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José Cisneros


David Kidd

San Francisco’s treasurer is elected to act as the city’s banker, tax collector and investment officer. Yet in the last eight years, the office has become a laboratory for creative ideas to help families break the cycle of poverty. The man behind those efforts? José Cisneros.

This year Cisneros worked with the San Francisco school district to open college savings accounts for every kindergartner entering the public school system, with $50 in public funds deposited up front. The policy incorporates a cocktail of public and private funds meant to encourage parents to set aside money for their children’s higher education costs. It’s also supposed to have an aspirational effect: If children know their family is saving for college, then they might be more motivated to attend college (academic research backs this up). A handful of jurisdictions across the country are already looking at replicating Cisneros’ model.

That’s merely the latest of the treasurer’s antipoverty initiatives. The first was the city’s working families tax credit launched in 2005. The goal was to increase local participation in the federal Earned Income Tax Credit; some 9,500 families have signed up for both tax credits as a result. Then there’s Bank On San Francisco, Cisneros’ innovative idea to work with banks to make it easier for low-income residents—people who typically would resort to predatory payday lenders and check cashers—to maintain checking accounts. To participate, banks waived overdraft fees and other charges. Since it launched in 2006, Bank On has helped more than 90,000 San Franciscans, and it has inspired a national trend: Today more than 100 cities across the country have adopted their own Bank On programs.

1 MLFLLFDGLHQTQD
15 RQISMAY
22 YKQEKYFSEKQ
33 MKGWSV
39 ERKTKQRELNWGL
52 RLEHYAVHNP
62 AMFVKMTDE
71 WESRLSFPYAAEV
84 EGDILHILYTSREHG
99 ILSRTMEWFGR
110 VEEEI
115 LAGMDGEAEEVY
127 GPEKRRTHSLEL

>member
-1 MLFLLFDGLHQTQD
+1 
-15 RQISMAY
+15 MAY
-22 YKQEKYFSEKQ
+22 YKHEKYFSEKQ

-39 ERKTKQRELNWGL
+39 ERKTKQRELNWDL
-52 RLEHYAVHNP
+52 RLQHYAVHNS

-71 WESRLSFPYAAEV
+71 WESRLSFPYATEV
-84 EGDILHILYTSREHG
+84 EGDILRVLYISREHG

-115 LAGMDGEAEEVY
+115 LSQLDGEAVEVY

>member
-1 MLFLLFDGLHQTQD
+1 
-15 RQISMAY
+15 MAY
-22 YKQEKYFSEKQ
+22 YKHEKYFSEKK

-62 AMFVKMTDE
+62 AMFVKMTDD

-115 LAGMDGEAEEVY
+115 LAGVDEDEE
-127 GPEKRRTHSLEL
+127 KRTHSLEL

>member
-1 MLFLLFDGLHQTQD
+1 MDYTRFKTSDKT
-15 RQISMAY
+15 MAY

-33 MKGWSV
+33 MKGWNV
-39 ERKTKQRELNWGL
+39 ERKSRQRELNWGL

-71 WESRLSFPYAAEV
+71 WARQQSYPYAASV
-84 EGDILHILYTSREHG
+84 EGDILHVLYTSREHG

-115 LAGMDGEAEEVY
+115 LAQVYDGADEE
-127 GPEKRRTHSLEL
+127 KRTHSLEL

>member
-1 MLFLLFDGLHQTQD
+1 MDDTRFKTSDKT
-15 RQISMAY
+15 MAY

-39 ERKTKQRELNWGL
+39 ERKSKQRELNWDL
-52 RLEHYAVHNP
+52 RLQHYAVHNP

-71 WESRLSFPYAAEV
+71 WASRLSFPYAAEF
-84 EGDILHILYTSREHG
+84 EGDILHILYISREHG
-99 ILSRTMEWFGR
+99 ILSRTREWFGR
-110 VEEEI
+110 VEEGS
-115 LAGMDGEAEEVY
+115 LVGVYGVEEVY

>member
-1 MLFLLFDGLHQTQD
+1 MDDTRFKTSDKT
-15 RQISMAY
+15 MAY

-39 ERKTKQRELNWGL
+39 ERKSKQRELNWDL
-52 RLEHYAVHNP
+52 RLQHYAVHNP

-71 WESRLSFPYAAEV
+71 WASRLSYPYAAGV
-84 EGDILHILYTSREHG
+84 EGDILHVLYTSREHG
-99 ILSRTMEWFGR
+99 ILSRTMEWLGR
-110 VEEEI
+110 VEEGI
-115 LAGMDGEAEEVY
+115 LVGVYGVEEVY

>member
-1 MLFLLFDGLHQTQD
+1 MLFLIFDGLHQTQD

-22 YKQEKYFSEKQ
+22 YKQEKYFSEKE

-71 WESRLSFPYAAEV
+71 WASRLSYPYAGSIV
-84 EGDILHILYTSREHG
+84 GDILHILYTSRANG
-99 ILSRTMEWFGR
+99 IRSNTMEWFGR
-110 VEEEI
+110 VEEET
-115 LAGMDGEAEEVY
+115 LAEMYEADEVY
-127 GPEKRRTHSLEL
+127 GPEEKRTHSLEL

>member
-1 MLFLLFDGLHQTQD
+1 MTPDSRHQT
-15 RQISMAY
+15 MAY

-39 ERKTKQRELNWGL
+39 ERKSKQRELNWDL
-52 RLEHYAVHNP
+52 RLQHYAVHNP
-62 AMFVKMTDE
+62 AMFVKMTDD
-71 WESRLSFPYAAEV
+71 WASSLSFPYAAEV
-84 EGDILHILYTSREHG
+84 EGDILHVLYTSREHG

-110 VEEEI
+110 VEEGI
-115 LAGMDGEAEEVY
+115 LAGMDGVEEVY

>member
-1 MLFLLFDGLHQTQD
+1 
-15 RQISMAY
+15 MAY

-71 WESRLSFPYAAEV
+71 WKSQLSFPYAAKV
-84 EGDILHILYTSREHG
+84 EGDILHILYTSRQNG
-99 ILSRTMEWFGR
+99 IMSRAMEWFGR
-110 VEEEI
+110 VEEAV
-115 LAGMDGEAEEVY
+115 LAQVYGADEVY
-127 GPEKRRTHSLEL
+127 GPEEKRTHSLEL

Cisneros has become a national leader on financial inclusion, says Reid Cramer, director of the Asset Building Program at the New America Foundation, a think tank in Washington, D.C. “It’s been inspiring to see a public official expand the mandate of his office in such a productive way. He’s taken ideas that were incubated in the stale halls of think tanks and academia and made them a reality.”

How did the treasurer transform his office into a shop for antipoverty initiatives? “It’s a really unusual combination of creativity and willingness to take risks,” says Cliff Johnson, who oversees education and family policy for the National League of Cities. “Most treasurers wouldn’t think this was part of their job at all.”

But Cisneros says his office is the perfect place to think up policies that help low-income families move up the economic ladder. Ultimately, San Francisco’s campaign against poverty is about addressing financial matters, he says. Because he regularly interacts with all of the city’s major financial institutions, Cisneros was able to convince banks to offer safe, low-cost services for the Bank On program. At the same time, because his position is elected, he’s positioned to communicate to low-income families the importance of saving. “Going through the election process gives me as a city leader a different kind of visibility,” he says, and “a voice that is able to reach the people who need to hear this message.”

By J.B. Wogan

Caroline Cournoyer is GOVERNING's senior web editor.
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